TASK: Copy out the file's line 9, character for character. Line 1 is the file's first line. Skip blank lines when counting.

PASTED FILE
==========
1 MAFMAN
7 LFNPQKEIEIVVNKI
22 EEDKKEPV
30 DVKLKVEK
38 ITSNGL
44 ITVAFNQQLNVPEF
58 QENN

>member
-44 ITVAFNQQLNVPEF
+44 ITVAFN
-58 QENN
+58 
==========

-44 ITVAFNQQLNVPEF